2. The process of claim 1 wherein the distance between the two points is equal to the distance between the injection point and one of said two points.
3. The process of claim 2 wherein detection systems used to detect the arrival of the tracer material at said two points have lag times equal to each other.
4. The process 'of claim 3 wherein said detector mate- I rial is nitrous oxide.
5. A process for determining the rate offlow of gas through a pipeline or other conduit comprising the steps of: flowing gas through the pipeline at a rate such that the Reynolds number exceeds 1.5 10 injecting a small injection of the tracer material a'ndthe first detection signal and between said first and second detection signals, said systems having lag times between the arrival of the tracer material at said points and the measurement ofsaid elapsed times of fixed relationship to each other; employing said detection systems to measure the apparent flight time of the injected tracer material from its injection point to one of said first and second points and also the actual flight time between said first and second points; and correcting the apparent flight time to an actual flight time by taking into account the lag time of the detection system measuring the flight time from the injection point.
6. A process for determining the rate of flow' of gas through a pipeline or other conduit comprising'the steps ofz'flowing gas through the pipeline at a rate such that the Reynolds number exceeds 1.5 10 injecting a small amount of tracer materialinto' the pipeline, said material comprising a detectable material which is gaseous under the conditions in the pipeline, is inert with respect to other substances in the pipeline and has a molecular weight of at least twice that of said gas; measuring the apparent flight time of the injected tracer. material from the point of injection to a first detection point a known distance downstream of :said injection point by using a first detection and timing system which has a lag time between the instant the tracer material actually arrives'at said first point and the instant the first'detection and timing system indicates such arrival; measuring the flight time of the tracer material from said first detection point to a second detection point a known distance from the first detection point by using a seconddet'ection and timing system which alsohas a lag time, and comparing the last mentioned flight time to said apparent flight time to determine the lag time of the first detection and timing system; and using this lag time to correct the apparent flight time to an actual flight time. 7. The process of claim 6 wherein the first and second detection and timing systems have lag times equal to each other and the distance between the'injection point and the first detection point is equal to that between the first and second detection points so that the measured flight time between the first and second detection points is the actual flight time and subtracting this actual flight time form the apparent flight time from the injection point to the first detection point to determine the lag time of the first detection and'timing system.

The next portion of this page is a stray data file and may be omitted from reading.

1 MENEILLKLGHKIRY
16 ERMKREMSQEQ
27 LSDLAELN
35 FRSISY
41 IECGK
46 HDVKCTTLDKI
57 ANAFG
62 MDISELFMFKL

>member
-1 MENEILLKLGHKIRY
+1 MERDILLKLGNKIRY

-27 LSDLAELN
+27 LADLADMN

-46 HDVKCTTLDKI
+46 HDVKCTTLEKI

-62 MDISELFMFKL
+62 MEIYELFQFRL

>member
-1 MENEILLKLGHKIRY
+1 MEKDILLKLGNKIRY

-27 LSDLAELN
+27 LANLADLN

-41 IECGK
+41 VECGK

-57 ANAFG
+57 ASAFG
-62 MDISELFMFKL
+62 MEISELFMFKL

8. The process of claim 7 wherein the tracer material is nitrous oxide.
References Cited by the Examiner UNITED STATES PATENTS OTHER REFERENCES Neeley: Ohio Chemical Technical Information, Series I, Nitrous Oxide for Leak Detection, Ohio Chemical & Surgical Equipment Co., Madison 10, Wisconsin, May 7, 1957, 7 pages.
RICHARD C. QUEISSER, Primary Examiner. E. D, GILHO -S ant Examiner.